Welcome to Psychology Roots Community. We glad to see you here.
Scales Required- Work Life Balance and Job Performance
Greetings! I'm looking for self report measures to measure work-life balance and job performance. Please help with the same as soon as possible as it is a little urgent. Thank you in advance.
The Individual Work Performance Questionnaire (Koopmans, 2015) is an 18-item scale developed in The Netherlands to measure the three main dimensions of job performance: task performance, contextual performance, and counterproductive work behavior. All items have a recall period of three months and a 5-point rating scale (0 = seldom to 4 = always for the task and contextual performance; and 0 = never to 4 = often for counterproductive work behavior). A mean score for each IWPQ scale can be calculated by adding the item scores, and dividing their sum by the number of items in the scale. Item wording is included in Table 1.The operationalization of the IWPQ scales was based on a systematic review of the occupational health, work and organizational psychology, and management and economics literature (Koopmans et al., 2011) and a study by Koopmans, Bernaards, Hildebrandt, De Vet, and van der Beek (2013). In the latter study, Koopmans, Bernaards, Hildebrandt, De Vet et al. (2013) identified all possible indicators of job performance dimensions from the literature, existing questionnaires, and expert interviews. It yielded 317 potential items belonging to four dimensions of job performance: task performance, contextual performance, counterproductive behaviors, and adaptive performance. The items were reduced to 128 after removing indicators that overlapped among dimensions and variables that were determinants of job performance and not of performance itself (e.g., motivation). Subsequently, agreement among 253 experts from different professional backgrounds and countries was reached on the most relevant, generic indicators per scale. It is remarkable that experts came from different professions (44.7% were researchers, 21.3% were human resource managers, 19.0% were managers, and 15.0% were occupational health professionals), and mostly with six or more years of experience (77%). This study led to developing an initial version of the IWPQ (Koopmans, Bernaards, Hildebrandt, van Buuren et al., 2013), aimed to be used on generic working population, avoiding antithetical items among dimensions. For this purpose, Koopmans, Bernaards, Hildebrandt, van Buuren et al. (2013) developed a pilot test with researchers (N = 54) and a field test with Dutch workers from different occupational sectors (N = 1,181), including blue, pink, and white collar jobs. In the pilot test, researchers were asked whether they thought the questionnaire actually measured individual job performance, whether any questions were redundant, and whether any important questions were missing. In the field test, workers were asked whether the items were applicable to their occupation. As result, the authors reached a generic scale with three dimensions: task performance, contextual performance, and counterproductive behaviors. Although IWPQ initially considered adaptive performance, the items related to this dimension were included in contextual performance.This version of IWPQ has been adapted to American-English language in a further study (Koopmans et al., 2016) in which they asked American workers (N = 40) whether they thought the questionnaire actually measured individual work performance, and whether all relevant facets of individual work performance were assessed. Based on the aforementioned studies (Koopmans, Bernaards, Hildebrandt, van Buuren et al., 2013; Koopmans et al., 2016), the content validity of the IWPQ was judged to be good. IWPQ scores showed sufficient convergent validity and very good discriminative validity in a sample of 1,424 Dutch workers from different occupational sectors (Koopmans, et al., 2014).Although the IWPQ seems adequate, one more thing is missing: further evidence of convergent validity. It is true that Koopmans (2015) provides evidence of the relationship of IWPQ with variables related to job performance such as presentism, work engagement, or job satisfaction, but we consider that is necessary for the IWPQ to demonstrate its relationship with existing measures of job performance and with predictors such as personality, whose relationship with performance has been highlighted in previous studies (e.g., Barrick & Mount, 1991). The present study is aimed at providing this evidence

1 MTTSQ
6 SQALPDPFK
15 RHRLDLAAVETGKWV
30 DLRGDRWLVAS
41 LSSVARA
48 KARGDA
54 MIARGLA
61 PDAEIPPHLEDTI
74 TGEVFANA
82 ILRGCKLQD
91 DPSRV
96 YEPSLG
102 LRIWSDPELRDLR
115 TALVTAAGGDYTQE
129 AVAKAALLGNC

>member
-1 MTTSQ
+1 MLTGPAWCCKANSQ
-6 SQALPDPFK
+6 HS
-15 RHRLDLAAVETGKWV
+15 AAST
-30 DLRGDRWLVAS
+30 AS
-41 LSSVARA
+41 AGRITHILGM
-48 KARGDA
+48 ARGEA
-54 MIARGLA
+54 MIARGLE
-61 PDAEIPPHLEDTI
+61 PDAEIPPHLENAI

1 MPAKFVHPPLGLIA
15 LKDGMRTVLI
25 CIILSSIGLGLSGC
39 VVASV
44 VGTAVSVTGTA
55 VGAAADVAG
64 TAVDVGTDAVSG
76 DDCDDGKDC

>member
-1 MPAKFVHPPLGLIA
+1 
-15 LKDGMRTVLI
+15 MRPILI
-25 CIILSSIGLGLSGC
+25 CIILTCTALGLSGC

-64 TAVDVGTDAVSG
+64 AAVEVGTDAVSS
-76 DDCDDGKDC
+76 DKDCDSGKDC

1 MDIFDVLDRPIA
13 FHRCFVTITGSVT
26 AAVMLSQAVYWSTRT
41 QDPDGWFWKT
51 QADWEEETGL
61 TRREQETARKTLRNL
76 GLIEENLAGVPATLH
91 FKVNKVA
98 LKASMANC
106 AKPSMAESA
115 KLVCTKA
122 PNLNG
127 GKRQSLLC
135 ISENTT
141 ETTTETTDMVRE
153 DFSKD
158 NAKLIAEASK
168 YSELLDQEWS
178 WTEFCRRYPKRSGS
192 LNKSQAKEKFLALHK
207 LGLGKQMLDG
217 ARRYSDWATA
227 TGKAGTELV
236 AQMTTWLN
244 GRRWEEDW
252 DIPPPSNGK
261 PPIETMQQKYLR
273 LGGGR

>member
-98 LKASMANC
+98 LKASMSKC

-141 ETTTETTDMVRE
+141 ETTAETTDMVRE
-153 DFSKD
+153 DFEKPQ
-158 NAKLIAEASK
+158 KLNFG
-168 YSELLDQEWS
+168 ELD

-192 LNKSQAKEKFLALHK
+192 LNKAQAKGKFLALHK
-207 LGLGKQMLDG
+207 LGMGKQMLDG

Here you can Download the Individual Workplace Performance Questionnaire
Individual Workplace Performance Questionnaire
Here this article provide you Work-life balance scale